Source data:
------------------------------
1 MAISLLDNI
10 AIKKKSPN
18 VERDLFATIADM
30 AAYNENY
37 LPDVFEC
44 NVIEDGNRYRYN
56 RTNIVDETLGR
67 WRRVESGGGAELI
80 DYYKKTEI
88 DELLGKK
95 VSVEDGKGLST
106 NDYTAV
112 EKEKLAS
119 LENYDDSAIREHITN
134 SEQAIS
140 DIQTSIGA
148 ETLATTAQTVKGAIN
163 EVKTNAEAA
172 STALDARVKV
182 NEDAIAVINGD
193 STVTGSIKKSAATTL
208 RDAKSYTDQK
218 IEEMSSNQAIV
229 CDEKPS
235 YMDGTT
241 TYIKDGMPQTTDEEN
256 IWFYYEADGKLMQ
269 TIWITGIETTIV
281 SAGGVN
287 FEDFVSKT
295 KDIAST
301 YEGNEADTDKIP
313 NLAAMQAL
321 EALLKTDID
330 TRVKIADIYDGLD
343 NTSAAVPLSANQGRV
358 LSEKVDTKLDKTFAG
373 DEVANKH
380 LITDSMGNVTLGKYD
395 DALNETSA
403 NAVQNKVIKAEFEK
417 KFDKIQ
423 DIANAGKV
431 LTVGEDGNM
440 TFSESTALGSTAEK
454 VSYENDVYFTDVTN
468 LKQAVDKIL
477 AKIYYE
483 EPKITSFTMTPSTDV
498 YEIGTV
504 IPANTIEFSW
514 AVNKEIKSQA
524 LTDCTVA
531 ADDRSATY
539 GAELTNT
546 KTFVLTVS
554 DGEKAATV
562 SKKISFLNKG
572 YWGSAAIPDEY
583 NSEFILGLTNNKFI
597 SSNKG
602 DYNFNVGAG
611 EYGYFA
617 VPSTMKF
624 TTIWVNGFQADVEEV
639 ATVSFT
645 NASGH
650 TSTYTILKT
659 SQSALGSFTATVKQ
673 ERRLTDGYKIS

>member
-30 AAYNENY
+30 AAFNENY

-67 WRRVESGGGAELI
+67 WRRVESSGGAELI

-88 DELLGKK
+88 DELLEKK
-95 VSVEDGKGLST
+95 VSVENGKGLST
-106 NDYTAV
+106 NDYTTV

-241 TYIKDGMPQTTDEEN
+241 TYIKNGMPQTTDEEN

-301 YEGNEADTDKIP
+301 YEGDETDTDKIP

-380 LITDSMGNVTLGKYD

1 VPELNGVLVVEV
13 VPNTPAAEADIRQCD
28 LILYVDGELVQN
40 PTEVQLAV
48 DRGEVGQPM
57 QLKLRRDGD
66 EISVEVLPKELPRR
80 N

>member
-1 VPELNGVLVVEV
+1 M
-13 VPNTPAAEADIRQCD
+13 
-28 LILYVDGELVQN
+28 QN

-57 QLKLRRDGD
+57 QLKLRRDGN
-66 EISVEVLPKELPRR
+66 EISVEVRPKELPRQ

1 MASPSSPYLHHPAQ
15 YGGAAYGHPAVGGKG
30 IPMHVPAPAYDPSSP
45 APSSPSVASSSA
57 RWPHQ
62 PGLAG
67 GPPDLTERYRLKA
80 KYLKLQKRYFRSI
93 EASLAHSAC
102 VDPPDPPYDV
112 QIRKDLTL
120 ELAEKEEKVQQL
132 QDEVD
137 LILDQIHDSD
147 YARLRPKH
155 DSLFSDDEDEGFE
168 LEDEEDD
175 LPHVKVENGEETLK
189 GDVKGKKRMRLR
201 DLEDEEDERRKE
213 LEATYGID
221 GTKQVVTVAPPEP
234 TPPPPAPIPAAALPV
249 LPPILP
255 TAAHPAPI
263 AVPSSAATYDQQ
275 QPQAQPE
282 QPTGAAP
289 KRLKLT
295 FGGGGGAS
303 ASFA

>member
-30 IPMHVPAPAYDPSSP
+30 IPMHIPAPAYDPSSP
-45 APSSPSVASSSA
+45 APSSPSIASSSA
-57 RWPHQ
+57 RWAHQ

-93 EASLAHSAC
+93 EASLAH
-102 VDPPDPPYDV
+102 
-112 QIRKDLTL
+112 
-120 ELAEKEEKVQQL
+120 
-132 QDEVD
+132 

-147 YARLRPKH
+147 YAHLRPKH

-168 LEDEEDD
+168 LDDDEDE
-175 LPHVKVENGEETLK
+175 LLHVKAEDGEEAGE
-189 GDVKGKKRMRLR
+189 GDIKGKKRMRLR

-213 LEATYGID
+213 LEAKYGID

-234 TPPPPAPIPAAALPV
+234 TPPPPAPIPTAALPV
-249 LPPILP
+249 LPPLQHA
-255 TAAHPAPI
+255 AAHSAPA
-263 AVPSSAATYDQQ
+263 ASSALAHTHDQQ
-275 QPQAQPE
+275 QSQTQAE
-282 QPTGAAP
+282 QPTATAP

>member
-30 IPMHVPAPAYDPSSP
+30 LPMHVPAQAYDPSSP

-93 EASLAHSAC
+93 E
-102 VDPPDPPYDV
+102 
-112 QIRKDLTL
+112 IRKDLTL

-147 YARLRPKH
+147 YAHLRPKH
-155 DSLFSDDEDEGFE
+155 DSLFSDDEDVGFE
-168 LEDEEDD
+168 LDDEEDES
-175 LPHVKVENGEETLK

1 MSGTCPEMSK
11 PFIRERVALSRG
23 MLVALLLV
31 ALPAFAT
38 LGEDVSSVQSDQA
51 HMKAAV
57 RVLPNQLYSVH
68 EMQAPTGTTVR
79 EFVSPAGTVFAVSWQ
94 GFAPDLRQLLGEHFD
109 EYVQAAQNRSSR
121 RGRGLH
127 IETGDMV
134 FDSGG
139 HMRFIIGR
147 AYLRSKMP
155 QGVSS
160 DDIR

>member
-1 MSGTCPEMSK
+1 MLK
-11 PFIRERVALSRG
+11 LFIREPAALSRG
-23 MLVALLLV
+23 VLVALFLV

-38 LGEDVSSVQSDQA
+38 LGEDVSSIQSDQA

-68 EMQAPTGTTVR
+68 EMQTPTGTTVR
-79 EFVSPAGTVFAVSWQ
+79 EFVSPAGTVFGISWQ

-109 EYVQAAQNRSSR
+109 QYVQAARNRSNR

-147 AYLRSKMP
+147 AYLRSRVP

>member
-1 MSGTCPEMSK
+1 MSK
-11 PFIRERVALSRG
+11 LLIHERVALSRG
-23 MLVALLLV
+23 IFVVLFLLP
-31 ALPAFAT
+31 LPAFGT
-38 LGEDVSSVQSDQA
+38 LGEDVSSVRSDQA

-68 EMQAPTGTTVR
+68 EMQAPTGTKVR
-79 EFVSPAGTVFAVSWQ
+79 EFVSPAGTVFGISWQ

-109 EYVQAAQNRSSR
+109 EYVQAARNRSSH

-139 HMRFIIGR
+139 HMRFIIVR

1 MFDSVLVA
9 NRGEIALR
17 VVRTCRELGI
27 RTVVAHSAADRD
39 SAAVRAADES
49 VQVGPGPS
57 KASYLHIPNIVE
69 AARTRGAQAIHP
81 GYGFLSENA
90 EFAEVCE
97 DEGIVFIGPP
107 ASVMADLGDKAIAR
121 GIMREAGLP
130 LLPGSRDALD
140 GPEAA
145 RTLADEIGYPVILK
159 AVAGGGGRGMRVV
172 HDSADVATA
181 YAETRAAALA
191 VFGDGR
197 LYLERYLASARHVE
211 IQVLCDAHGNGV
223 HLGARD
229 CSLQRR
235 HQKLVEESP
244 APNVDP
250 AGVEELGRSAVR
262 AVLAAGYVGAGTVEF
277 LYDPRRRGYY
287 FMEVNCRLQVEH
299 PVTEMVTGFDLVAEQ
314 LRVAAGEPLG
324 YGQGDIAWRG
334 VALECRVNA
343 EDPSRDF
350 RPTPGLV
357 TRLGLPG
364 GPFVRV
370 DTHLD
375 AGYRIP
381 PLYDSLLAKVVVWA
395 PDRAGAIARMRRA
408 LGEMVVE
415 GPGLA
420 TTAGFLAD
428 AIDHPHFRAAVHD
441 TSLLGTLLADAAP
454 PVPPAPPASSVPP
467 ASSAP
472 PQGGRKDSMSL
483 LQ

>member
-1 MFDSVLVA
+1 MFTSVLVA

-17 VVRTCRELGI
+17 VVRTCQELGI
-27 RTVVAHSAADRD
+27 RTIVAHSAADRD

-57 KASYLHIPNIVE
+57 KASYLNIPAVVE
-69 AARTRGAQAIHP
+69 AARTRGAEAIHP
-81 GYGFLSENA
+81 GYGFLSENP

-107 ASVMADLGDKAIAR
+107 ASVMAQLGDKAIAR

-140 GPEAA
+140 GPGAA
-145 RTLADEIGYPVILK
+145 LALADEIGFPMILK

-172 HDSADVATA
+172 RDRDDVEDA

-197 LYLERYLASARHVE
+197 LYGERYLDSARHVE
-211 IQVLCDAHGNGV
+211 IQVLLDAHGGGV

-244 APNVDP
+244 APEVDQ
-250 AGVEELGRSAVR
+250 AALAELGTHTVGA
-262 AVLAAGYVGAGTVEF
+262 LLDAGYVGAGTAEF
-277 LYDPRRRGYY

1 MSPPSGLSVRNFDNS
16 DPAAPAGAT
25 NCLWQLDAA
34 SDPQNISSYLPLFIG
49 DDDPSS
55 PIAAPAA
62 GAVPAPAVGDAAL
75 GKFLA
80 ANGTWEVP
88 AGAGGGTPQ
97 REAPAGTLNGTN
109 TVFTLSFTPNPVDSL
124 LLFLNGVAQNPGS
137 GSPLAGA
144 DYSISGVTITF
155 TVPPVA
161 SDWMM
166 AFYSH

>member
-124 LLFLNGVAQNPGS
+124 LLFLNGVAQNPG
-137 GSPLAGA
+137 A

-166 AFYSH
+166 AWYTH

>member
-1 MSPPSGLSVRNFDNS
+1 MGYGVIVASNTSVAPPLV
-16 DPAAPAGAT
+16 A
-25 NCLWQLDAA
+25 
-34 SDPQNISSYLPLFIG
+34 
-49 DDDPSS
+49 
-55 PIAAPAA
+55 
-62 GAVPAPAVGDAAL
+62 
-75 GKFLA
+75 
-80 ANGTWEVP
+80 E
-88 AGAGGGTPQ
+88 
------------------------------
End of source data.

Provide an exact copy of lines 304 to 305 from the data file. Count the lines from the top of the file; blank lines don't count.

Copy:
-57 KASYLHIPNIVE
+57 KASYLNIPAVVE